Modern Developer, Oracle OpenWorld | October 24, 2018

Don’t Worry, It’s Still Free: Mark Reinhold Dispels 5 Myths About How Java Is Changing

By: Alexa Morales


More has happened in Java in the last year than during the past ten years. Oracle’s thoughtful stewardship has delivered enhancements focused on ongoing platform completeness, and Mark Reinhold’s keynote at Oracle Code One made clear that Java continues to be open and free.

Reinhold, Oracle’s chief architect of the Java platform, reassured the faithful that Java is better than ever, with an active community and full parity between commercial and open source Java Development Kits (JDKs). “Don’t worry, Java’s still free,” he said—earning immediate praise on Twitter.

After an effusive love letter to Java from Matthew McCollough, GitHub vice president of field services, that proved the maxim “when web companies grow up, they become Java shops,” Reinhold took to the stage for a demo of new features. What were the three biggest changes of the last year?

First, he said, came the process of splitting the huge, 23-year-old platform into 26 standard modules. To help move the platform faster in areas that are relevant to developers, Reinhold explained why CORBA and Java Enterprise Edition (EE) modules that were part of Java Standard Edition (SE) were removed. Finally, with input from the community, he explained how the replacement of the multiyear release model with a rapid six-month cadence announced last year benefits developers.

If participation is a measure of health, then JDK 11—the September 2018 release—is thriving. Reinhold said: “JDK 11 has had the most outside contributions of any release we’ve seen.”

Addressing Five Bits of FUD

Reinhold went on to address the top five misconceptions (otherwise known as fear, uncertainty, and doubt, or FUD) about the new Java release model:

1. Every feature release will be as disruptive as past releases. “No, that’s not true,” he said. “The rate of innovation hasn’t changed. What’s changed is the rate of innovation delivery.”

2. Non-LTS (long-term support) releases are just a fancy name for a beta. “No. The only difference with an LTS release is it has a longer [three-year] support timeline,” Reinhold said. “You can use a non-LTS release in production if you like, but know that you’ll have to update it in six months, or find someone to support it, or perhaps support it yourself.”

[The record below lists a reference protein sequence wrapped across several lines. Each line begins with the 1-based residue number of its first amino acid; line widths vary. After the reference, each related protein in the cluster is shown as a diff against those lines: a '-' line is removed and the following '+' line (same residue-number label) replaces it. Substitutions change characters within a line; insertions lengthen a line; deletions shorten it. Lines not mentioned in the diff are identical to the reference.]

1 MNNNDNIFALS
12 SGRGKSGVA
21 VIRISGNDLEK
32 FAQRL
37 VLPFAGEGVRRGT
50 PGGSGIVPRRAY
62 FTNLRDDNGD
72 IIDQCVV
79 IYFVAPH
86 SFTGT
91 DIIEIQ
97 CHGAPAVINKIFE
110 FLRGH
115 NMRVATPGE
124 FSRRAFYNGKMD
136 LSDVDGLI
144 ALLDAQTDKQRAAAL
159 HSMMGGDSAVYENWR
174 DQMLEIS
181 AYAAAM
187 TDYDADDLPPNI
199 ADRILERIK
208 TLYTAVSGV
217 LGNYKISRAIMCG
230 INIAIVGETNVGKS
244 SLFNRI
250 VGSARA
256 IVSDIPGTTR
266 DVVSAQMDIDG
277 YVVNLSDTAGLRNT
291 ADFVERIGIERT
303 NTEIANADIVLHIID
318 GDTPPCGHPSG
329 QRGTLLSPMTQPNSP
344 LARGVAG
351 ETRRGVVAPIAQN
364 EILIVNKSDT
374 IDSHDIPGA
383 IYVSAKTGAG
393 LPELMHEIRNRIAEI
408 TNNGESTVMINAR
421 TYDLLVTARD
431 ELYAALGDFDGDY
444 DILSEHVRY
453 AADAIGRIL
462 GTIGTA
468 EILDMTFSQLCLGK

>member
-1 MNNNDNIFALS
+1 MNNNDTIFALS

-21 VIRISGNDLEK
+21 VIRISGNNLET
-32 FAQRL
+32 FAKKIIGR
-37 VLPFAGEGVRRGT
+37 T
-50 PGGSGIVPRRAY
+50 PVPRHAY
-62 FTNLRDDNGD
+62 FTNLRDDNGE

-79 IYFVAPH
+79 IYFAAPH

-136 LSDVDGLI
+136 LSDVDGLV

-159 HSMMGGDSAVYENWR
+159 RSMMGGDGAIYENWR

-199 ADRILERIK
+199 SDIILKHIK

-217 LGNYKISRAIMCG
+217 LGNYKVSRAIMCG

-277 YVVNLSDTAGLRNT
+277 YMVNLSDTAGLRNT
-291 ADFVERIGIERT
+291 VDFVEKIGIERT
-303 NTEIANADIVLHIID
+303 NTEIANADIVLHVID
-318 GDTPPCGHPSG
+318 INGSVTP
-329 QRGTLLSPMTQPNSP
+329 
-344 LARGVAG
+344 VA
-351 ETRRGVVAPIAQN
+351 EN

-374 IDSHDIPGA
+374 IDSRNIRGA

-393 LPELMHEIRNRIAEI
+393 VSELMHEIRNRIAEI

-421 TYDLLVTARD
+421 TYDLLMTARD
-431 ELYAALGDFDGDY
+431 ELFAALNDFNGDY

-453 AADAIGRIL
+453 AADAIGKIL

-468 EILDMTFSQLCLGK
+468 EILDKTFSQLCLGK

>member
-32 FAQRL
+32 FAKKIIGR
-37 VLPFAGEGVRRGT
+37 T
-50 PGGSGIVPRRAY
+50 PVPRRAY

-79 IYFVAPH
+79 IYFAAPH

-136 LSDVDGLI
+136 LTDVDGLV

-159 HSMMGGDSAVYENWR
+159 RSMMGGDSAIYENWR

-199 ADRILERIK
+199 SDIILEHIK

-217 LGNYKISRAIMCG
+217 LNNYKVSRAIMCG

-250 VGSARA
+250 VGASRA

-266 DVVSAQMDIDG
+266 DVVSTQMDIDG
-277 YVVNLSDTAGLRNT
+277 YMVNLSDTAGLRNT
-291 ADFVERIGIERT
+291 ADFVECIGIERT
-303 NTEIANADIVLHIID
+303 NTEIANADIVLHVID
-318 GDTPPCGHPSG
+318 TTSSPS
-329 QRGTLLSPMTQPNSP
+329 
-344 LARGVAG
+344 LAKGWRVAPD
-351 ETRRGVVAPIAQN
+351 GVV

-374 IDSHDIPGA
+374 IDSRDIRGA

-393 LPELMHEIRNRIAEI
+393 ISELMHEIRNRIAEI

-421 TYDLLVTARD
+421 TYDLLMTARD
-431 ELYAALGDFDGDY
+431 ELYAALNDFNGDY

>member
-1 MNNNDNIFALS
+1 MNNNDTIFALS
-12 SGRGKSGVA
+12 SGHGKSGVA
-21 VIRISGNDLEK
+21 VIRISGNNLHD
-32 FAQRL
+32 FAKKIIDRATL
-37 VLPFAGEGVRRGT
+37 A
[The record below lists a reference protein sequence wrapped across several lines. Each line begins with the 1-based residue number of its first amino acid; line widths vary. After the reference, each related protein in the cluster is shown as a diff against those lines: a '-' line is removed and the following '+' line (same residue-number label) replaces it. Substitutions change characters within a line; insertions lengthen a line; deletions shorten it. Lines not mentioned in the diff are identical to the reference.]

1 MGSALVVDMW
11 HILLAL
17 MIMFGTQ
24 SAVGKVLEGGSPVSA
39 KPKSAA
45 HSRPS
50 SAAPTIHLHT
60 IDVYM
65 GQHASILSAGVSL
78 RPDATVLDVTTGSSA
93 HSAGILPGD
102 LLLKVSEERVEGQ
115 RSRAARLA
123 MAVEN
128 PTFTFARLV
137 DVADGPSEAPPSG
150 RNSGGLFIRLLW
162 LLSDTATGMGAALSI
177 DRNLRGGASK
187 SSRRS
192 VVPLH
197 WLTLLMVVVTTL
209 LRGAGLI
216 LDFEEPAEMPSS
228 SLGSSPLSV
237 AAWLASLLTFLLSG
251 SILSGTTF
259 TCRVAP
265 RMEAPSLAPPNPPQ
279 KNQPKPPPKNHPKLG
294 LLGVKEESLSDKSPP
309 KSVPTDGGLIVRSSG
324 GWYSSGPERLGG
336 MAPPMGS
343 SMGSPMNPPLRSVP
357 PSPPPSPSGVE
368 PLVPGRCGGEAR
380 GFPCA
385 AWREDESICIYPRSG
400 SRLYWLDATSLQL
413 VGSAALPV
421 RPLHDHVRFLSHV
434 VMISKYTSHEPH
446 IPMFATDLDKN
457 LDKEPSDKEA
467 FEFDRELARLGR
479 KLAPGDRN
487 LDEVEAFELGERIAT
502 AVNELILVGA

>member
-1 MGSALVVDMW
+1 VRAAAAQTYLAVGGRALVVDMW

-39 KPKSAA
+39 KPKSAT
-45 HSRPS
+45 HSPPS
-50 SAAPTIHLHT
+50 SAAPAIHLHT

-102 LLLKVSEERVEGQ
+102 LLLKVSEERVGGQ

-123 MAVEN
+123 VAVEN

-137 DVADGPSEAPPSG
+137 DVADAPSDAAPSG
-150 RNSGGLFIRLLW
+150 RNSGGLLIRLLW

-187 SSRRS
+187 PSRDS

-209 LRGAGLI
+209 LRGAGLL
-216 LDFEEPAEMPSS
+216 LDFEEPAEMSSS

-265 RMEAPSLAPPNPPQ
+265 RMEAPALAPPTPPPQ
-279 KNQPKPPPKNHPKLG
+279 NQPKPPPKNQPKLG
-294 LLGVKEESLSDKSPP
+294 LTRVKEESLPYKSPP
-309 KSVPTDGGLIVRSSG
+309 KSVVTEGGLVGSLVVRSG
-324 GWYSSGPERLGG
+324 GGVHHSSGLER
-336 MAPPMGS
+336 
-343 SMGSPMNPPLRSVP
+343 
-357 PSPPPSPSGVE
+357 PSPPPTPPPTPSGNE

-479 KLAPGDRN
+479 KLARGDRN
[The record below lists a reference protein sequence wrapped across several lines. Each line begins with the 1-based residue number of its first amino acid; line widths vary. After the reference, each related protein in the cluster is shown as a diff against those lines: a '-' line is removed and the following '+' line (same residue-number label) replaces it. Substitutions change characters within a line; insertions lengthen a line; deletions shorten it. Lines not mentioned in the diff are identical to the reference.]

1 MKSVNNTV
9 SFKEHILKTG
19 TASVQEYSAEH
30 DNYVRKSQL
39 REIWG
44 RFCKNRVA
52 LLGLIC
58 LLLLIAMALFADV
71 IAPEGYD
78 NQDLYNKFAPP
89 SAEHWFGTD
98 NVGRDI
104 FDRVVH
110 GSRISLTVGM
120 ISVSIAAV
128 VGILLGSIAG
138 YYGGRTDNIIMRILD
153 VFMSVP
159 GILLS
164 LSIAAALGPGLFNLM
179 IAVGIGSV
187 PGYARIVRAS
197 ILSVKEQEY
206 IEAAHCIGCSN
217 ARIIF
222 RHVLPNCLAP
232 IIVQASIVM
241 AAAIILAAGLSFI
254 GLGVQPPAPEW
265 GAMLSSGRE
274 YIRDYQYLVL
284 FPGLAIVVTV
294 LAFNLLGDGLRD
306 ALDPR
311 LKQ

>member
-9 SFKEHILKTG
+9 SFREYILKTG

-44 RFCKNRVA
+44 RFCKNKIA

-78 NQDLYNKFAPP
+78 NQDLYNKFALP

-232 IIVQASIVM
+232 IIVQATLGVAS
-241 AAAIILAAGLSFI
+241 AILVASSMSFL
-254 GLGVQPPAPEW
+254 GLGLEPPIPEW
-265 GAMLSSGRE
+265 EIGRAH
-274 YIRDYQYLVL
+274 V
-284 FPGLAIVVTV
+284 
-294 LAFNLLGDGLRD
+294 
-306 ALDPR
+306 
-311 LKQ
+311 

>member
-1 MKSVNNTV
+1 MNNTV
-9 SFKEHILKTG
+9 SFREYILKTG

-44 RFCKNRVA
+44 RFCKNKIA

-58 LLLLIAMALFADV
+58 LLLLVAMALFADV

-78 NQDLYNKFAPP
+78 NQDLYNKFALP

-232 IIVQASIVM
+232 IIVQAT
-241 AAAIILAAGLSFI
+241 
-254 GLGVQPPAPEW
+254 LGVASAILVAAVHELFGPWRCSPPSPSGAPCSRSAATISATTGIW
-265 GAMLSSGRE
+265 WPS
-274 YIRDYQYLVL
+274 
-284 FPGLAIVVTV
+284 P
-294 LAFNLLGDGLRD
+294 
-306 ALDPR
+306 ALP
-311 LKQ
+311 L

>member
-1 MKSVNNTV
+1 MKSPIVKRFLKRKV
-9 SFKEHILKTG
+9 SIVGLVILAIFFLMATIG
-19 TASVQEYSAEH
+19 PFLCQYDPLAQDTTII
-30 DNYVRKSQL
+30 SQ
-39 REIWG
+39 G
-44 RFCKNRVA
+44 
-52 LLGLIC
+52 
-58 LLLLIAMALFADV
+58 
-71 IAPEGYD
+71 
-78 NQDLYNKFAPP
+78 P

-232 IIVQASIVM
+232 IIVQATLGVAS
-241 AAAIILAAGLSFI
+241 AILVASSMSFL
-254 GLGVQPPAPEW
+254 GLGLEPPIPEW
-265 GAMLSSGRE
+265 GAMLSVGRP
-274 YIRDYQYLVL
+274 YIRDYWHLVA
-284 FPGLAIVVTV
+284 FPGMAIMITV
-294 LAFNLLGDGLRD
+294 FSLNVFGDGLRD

3. To remove an old feature, it must be deprecated three years in advance. “False. To remove a deprecated feature requires a production-ready build that issues a suitable warning at either compile time or runtime—because a working build, after all, is the ultimate release method.”

4. If you maintain an infrequently migrated system you can ignore the non-LTS releases. “That would be a bad plan,” Reinhold said. “If you test with each feature release, then you’ll be ready to migrate to the next long-term support release.”

5. You can’t get more than six months of support for any non-LTS release and never more than three years for any LTS release. “Not true. It all depends on what the non-Oracle members of the JDK community decide to do. They have a proven track record and are already discussing how best to support JDK 8 and JDK 11 for the long haul.”

Reinhold spent the remainder of the keynote showing a live demo of future projects such as Valhalla, Panama, Amber, and Loom.

Valhalla introduces value types and generic specialization to enable higher-performance, cache-friendly data structures. Panama facilitates the connections between Java programs and well-defined but “foreign” (non-Java) code and data. Amber explores productivity-oriented Java language features such as raw string literals, switch expressions, pattern matching, and records.

“What Amber seeks to provide is a series of language features that let you express more clearly what you mean,” Reinhold said. “As a result of trying to express more clearly what you mean, the boilerplate tends to take care of itself. It’s important to note—we’re not optimizing boilerplate, we want to keep things readable.”

Finally, Loom introduces lightweight user-mode threads, called “fibers,” to enable simpler, more efficient concurrent code. As Reinhold demonstrated fibers, he pulled up a performance graph of the live results, then zoomed in on the fibers, which fired in mere milliseconds. “It’s actually kind of hard to see the fibers data, because the threads data is so large in magnitude.”

The Source of Truth

Reinhold’s ability to demo all of the experimental features on stage earned him props from Java developers.

“I stopped reading a lot of blogs in the last six months because there was so much misinformation out there about Oracle licensing and the JDK cycle,” said Paul Webber, who has been president of the San Diego Java Users Group since 2001. “This was a keynote from a responsible source—he is probably the source of truth—to get rid of the misconceptions. He knows his stuff, so that adds to the credibility of the presentation.”

Alexa Weber Morales is director of developer content at Oracle. Morales is the former editor in chief of Software Development magazine and has more than 15 years of experience as a technology content strategist and journalist.

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